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Neuhauser recommends Community

If you’re not watching Community, you’re being foolish. While I normally talk about movies in my column, I feel this issue is important enough that I have to address it publicly. Simply put, this show is the funniest, most creative show on television. More alarmingly, if you don’t watch now, you could miss it completely.

When Community first aired in 2009, the first several episodes resembled many other sitcoms on network television. The plot follows a gang of misfits who form a Spanish study group while attending Greendale Community College. The setting of a community college lent itself to quirky plotlines and interesting characters that seemed fresh and new. It was witty and well written, but nothing about it was truly unique; however, by the middle of the first season, the writers hit their stride and the show evolved into what it is today. The episodes quickly left behind the tired story arcs we’ve come to expect from a sitcom.  It would be exceedingly difficult to describe exactly what makes Community so great because it is so varied. The show is extremely character driven, a quality that is amplified by the acting and comedic talents of Donald Glover, former writer for 30 Rock, and Joel McHale of The Soup. Much of the humor is also derived from frequent pop culture references and homages, many of which are central to the plot. These gags range from quick bits where characters imitate Sesame Street’s Bert and Ernie, to a Christmas episode made entirely with Claymation. The frequent references are so diverse that they ensure any audience member can find something in the show to relate to.

There is energy to Community that many shows lack. Often, sitcoms seem to occur in a vacuum, completely detached from the current events of the real world; however, some of the best television programs in the last decade have been the exceptions to this rule. Community is so integrated with the real world, that it’s almost become interactive. They address current Internet memes, clichés among sitcoms, as well as shows they compete with for viewership like Glee. They even interact with the audience; when someone tweeted at creator Dan Harmon that Glee was “streets ahead” of Community, Harmon found the phrase so bizarre that he included it prominently in an episode within two weeks. Comparing Community to any other show is difficult, but the most apt comparison would be Fox’s unjustly cancelled Arrested Development. The show was driven by its wacky characters and had a biting satire of current events. The combination created the same sense of relevance that Community now enjoys, and that has been present at times in shows like The Office, 30 Rock, and the early days of The Simpsons.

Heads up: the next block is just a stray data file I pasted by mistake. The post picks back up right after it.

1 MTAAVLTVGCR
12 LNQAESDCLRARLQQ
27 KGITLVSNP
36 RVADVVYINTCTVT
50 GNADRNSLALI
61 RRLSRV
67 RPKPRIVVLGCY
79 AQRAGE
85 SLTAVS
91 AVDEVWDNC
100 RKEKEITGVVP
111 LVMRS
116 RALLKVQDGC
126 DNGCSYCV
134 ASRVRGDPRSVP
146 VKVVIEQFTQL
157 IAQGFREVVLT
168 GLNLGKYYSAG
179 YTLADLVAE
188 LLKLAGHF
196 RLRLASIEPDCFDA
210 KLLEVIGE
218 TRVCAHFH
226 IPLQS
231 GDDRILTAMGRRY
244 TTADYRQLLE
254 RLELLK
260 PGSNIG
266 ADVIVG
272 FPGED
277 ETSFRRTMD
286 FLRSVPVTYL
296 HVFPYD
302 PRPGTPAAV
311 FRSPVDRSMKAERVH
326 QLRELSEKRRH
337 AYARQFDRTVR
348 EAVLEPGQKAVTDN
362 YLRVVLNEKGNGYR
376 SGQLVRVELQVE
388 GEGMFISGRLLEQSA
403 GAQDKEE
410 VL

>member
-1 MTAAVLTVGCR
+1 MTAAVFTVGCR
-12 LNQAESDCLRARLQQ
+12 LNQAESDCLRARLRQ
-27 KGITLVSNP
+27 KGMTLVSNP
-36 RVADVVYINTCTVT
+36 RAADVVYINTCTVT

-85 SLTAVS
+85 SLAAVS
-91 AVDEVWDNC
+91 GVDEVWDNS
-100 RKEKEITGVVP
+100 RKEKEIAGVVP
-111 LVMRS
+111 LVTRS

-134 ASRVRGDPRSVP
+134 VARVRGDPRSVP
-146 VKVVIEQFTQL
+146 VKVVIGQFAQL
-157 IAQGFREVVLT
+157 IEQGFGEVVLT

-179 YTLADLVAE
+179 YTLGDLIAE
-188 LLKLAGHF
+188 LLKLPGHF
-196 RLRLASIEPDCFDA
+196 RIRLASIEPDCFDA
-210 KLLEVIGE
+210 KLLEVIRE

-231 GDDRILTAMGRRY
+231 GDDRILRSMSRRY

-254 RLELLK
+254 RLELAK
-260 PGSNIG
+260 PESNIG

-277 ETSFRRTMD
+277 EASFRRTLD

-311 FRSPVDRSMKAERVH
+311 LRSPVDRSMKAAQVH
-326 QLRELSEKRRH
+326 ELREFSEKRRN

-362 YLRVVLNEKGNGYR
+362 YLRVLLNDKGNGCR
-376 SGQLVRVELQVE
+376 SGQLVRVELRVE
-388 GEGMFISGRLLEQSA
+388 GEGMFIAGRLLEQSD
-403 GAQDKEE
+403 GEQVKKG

All these positives, however, come with a relatively major drawback. The ratings for Community, much like those of Arrested Development have been lackluster since it’s beginning. For some indiscernable reason, networks still think this is an indicator of a program’s value, though many people now watch television online, or through digital recording. Though both shows have been drastically under-publicized, the problem stems from the subject matter itself. Both shows were weird, smart and subversive; in short, they were everything that mainstream TV audiences can’t easily understand or enjoy. They require thought and reward repeated viewership with jokes that build on themselves from episode to episode, and the zany elements of both shows have alienated the casual fan. In the case of Arrested Development, the low ratings led to cancellation after only three seasons. Community’s fourth season began two weeks ago and it may meet a similar fate.

I will end this with an appeal to each reader. Please, if you have not seen an episode of Community, give it a chance. After three or four episodes, you’ll see why its small viewership is so fanatic about it. For those of you who do watch Community, I’ll offer you this reassurance about the future of NBC’s best show: Don’t get Changry. Everything’s going to be fyne.

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